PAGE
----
II. As the word surety, εγγυος, in Hebrews 7:22, has been often abused, or used in an unscriptural and dangerous sense, it may not be amiss to inquire a little farther into its meaning. The Greek word εγγυος, from εγγυη, a pledge, is supposed to be so called from being lodged εν γυιοις, in the hands of the creditor. It is nearly of the same meaning with bail, and signifies an engagement made by C. with A. that B. shall fulfill certain conditions then and there specified, for which C. makes himself answerable; if, therefore, B. fails, C. becomes wholly responsible to A. In such suretiship it is never designed that C. shall pay any debt or fulfill any engagement that belongs to B.; but, if B. fail, then C. becomes responsible, because he had pledged himself for B. In this scheme A. is the person legally empowered to take the bail or pledge, B. the debtor, and C. the surety. The idea therefore of B. paying his own debt, is necessarily implied in taking the surety. Were it once to be supposed that the surety undertakes absolutely to pay the debt, his suretiship is at an end, and he becomes the debtor; and the real debtor is no longer bound. Thus the nature of the transaction becomes entirely changed, and we find nothing but debtor and creditor in the case. In this sense, therefore, the word εγγυος, which we translate surety, cannot be applied in the above case, for Christ never became surety that, if men did not fulfill the conditions of this better covenant, i.e. repent of sin, turn from it, believe on the Son of God, and having received grace walk as children of the light, and be faithful unto death, he would do all these things for them himself! This would be both absurd and impossible: and hence the gloss of some here is both absurd and dangerous, viz., "That Christ was the surety of the first covenant to pay the debt; of the second, to perform the duty." That it cannot have this meaning in the passage in question is sufficiently proved by Dr. Macknight; and instead of extending my own reasoning on the subject, I shall transcribe his note.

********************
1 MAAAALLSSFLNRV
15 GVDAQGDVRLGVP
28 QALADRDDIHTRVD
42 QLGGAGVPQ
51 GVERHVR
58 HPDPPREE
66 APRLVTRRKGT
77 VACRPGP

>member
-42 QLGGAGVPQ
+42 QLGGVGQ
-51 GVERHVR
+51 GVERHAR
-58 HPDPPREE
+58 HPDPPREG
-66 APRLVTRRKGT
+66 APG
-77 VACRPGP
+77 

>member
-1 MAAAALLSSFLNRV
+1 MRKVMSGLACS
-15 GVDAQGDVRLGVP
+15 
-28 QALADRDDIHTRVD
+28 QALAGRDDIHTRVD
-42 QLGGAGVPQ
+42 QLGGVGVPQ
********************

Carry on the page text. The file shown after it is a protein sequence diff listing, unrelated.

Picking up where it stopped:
"The Greek commentators explain this word εγγυος very properly by μεσιτης, a mediator, which is its etymological meaning; for it comes from εγγυς, near, and signifies one who draws near, or who causes another to draw near. Now, as in this passage a comparison is stated between Jesus as a high priest, and the Levitical high priests; and as these were justly considered by the apostle as the mediators of the Sinaitic covenant, because through their mediation the Israelites worshipped God with sacrifices, and received from him, as their king, a political pardon, in consequence of the sacrifices offered by the high priest on the day of atonement; it is evident that the apostle in this passage calls Jesus the High Priest, or Mediator of the better covenant, because through his mediation, that is, through the sacrifice of himself which he offered to God, believers receive all the blessings of the better covenant. And as the apostle has said, Hebrews 7:19, that by the introduction of a better hope, εγγιζομεν, we draw near to God; he in this verse very properly calls Jesus εγγυος, rather than μεσιτης, to denote the effect of his mediation. See Hebrews 7:25. Our translators indeed, following the Vulgate and Beza, have rendered εγγυος by the word surety, a sense which it has, Ecclus. 29:16, and which naturally enough follows from its etymological meaning; for the person who becomes surety for the good behavior of another, or for his performing something stipulated, brings that other near to the party to whom he gives the security; he reconciles the two. But in this sense the word εγγυος is not applicable to the Jewish high priests; for to be a proper surety, one must either have power to compel the party to perform that for which he has become his surety; or, in case of his not performing it, he must be able to perform it himself. This being the ease, will any one say that the Jewish high priests were sureties to God for the Israelites performing their part of the covenant of the law! Or to the people for God's performing his part of the covenant! As little is the appellation, surety of the new covenant, applicable to Jesus. For since the new covenant does not require perfect obedience, but only the obedience of faith; if the obedience of faith be not given by men themselves, it cannot be given by another in their room; unless we suppose that men can be saved without personal faith. I must therefore infer, that those who speak of Jesus as the surety of the new covenant, must hold that it requires perfect obedience; which, not being in the power of believers to give, Jesus has performed for them. But is not this to make the covenant of grace a covenant of works, contrary to the whole tenor of Scripture! For these reasons I think the Greek commentators have given the true meaning of the word εγγυος , in this passage, when they explain it by μεσιτης, mediator."